The second intervention is called Indoor Residual Spraying (IRS), and it involves going door to door to spray the inside walls of residences with insecticide (yes, sometimes even DDT). The rationale here is that the Anopheles mosquito, in addition to liking to bite at night, also prefers to hang out on the inside walls of homes. If we can make it so that they die every time they land on the wall, then that is one less malaria-carrying mosquito. The IRS only has a 6 month duration and can be fairly expensive, but it has still been shown to be another very cost-effective prevention intervention.

The third tried and true intervention is called Intermittent Preventative Therapy (IPT) during pregnancy. This is where pregnant women are able to take a drug during pregnancy to protect themselves and prevent mother-to-child transmission of malaria. In Ghana, the drug used is called sulfadoxine-pyrimethamine (SP, for short), and is, ideally, given 3 times at different intervals during the 9 month gestation. As children and pregnant women are the most vulnerable populations for malaria infection, this makes inherent sense and has been shown to be very effective.

The final intervention, and the one that I am most involved with in my current capacity, is increasing access to the most effective drugs available: artemisinin-based combination therapies (ACTs). Artemisinin is a drug derived from the plant Artemisia annua, or Chinese wormwood, whose antimalarial properties have been known to Chinese traditional herbalists for centuries. In the last 5-10 years, using ACTs has become the WHO (World Health Organization)-recommended treatment for uncomplicated malaria in all endemic countries due to their high efficacy and tolerability. Unacceptable levels of drug resistance have developed to all of the previous first-line antimalarial treatments, including chloroquine, SP, and artemisinin monotherapy, but using artemisinin in combination (as with ACTs) helps prevent the emergence of resistance, since 2 different drugs with 2 different mechanisms of action are attacking the parasite at once. The challenge with increasing access to ACTs is two-fold: first, over half of all malaria cases are treated in the private sector (mostly in pharmacies and community drug seller shops), and second, the natural extraction of artemisinin is costly, which means that ACTs are quite a bit more expensive than the aforementioned alternatives and out of reach for most people. A lot of this taking place in the private sector means less government control, and in resource-poor developing countries, this means that even though effective treatments are on the shelves, much less effective ones are often given (or a fraction of a regimen of ACT is given), which continues to drive drug resistance.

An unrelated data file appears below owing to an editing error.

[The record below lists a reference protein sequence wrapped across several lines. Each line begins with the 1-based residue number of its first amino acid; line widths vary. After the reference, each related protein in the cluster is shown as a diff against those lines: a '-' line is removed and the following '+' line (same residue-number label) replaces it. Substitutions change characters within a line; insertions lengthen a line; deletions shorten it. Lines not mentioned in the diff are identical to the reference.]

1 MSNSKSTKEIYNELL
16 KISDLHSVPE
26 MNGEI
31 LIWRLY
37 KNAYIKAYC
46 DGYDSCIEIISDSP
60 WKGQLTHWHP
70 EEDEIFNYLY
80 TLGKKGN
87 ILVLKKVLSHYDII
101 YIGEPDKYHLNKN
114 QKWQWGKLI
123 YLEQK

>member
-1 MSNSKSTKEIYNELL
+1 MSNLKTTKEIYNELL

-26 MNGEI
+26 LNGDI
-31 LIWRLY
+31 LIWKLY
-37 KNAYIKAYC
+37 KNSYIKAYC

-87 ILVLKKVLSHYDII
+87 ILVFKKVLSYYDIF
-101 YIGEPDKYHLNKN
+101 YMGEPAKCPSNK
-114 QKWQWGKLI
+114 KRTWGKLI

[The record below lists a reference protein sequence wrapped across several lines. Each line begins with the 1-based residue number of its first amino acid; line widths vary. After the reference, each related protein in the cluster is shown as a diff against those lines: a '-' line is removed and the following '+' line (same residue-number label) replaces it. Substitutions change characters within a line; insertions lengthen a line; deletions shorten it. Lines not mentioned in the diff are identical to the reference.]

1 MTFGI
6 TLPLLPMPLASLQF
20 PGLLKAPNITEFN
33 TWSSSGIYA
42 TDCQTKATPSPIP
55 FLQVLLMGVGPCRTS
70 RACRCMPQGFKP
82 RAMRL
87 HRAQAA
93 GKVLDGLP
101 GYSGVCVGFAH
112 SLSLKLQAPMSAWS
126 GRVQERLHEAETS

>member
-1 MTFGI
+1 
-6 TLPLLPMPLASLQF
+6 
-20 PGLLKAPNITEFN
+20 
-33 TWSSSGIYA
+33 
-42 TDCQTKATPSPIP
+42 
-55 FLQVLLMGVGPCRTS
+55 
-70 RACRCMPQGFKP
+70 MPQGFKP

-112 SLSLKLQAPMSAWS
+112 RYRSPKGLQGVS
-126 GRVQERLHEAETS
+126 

(Worth mentioning here is an exciting donor-funded project being piloted in 9 countries (including Ghana) called the Affordable Medicines Facility – malaria (AMFm), which will highly subsidize the purchase price of ACTs, hopefully making them as cheap as, if not cheaper than, all other alternatives for the end-user. Much more on this to come in future blogs.)